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What is a David?

By Ben Tyson


In June 2016, we had a website — our brand — that no longer felt like “us”. So we set about re-designing it completely.

Fast forward four months and we launched this…

Our new landing page — for more on the process of our re-design, head here.

Finally something that felt right. To our team, to our clients, to our friends. Us, in website-form.

And it’s us because Davids are front and centre — as they increasingly have been for us over the past couple of years of our development. Over the past few years we’ve had the odd (read: plenty) of questions over what exactly we mean by Davids, so I thought I’d share how we define one.

If you aren’t familiar with Adam Morgan’s book Eating the Big Fish then you should be. In there, and in his work since, Morgan talks about challenger brands.

He defines being a challenger as a state of mind, not a state of market.

And that is fundamental to how we see Davids (and Goliaths). Davids are small businesses, medium businesses and large businesses. Davids are one month old, but also one century old. Size, weight, age, turnover, location are all irrelevant to being a David.

We do social media for businesses taking their first steps in the world. We do social media for some of the world’s biggest businesses. Both are Davids.

So how we define Davids — when size, revenue and age signpost nothing — is by looking at two simple criteria:

  1. You can’t be a David without a Goliath. You have to be rallying against something as a brand, up for a fight. Sometimes it can be a competitor — probably the market-leader. Sometimes it could be against a whole industry. Sometimes it can be against a cultural trend itself. And sometimes, it can be against all three. Ugly Drinks are in a scrap against Coca-Cola, the soft, sugary drinks industry and the cultural trend for “health” brands to promise to make you bigger, better, stronger, more beautiful in a bottle… and they stand for that all at once. David.
  2. Davids understand their inherent advantages. Malcolm Gladwell explains this better than we ever could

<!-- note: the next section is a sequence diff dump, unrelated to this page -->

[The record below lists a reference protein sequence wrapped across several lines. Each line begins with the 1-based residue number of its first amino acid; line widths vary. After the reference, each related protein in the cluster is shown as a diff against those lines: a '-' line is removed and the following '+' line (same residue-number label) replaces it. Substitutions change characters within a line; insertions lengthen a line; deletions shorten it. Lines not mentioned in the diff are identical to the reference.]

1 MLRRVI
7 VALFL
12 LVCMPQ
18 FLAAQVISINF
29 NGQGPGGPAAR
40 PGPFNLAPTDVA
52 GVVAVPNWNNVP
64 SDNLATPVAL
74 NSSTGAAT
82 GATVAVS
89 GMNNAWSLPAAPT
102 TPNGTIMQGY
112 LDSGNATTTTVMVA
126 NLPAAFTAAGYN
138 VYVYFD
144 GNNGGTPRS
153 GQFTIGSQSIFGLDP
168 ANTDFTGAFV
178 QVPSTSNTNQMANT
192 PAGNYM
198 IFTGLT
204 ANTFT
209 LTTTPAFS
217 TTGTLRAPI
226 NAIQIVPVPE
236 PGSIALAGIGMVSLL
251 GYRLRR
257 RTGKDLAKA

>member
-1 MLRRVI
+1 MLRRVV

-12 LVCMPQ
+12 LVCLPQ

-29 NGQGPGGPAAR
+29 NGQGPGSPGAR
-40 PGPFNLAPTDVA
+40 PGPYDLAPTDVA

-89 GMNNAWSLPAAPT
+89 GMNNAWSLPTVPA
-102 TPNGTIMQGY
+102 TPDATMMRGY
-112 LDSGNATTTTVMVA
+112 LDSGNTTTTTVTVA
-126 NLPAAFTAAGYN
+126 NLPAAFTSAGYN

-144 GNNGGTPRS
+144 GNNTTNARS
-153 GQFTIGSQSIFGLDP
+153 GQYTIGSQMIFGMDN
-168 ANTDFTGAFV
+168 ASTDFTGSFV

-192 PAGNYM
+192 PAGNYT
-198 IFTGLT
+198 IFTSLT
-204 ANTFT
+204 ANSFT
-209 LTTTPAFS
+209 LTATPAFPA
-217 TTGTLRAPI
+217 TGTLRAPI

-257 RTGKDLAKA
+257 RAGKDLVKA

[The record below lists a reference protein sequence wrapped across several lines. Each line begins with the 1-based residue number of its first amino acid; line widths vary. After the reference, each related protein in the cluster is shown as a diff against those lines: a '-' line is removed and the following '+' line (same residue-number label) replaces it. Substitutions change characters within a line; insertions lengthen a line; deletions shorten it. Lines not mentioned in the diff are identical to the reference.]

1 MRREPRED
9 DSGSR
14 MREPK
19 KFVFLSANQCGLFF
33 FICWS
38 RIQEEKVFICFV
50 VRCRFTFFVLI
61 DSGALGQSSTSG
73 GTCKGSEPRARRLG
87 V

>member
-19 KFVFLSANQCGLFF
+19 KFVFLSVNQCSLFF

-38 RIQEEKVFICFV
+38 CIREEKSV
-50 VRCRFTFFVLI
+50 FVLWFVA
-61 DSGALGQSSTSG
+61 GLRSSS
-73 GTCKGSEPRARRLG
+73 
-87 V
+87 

…the point is: Davids understand the odds are stacked against them, but they also understand the inherent strength that comes with that position. For brands, that might be the ability to take risks that market-leaders may not be willing, or even able, to. Brewdog have always been able to push the boat out with their positioning — happy to turn off some consumers to avoid the crippling indifference a lot of beer drinkers feel towards the beer brands they buy. Could you ever imagine Carlsberg being brave enough to act like Brewdog do? David.

Social media itself is the perfect channel for Davids then. It’s a place where Goliaths dominate by throwing massive media budgets behind safe content that looks like the TV ads and posters they’ve always made. But it’s also a place where smart, brave and fast-moving brands can build huge audiences on shoestring budgets. Back to Adam Morgan.

Being a challenger is about understanding the gap between your ambition and your resources. Then leaning into that disparity to reduce the odds.

Davids come with challenges — limited resource forces creativity but it is hard. Often everything is at stake, you’re playing a zero-sum game of which you can only influence but never control the outcome. But at Born we’re learning every day how to help Davids, and we believe it’s just about the best thing we could be doing.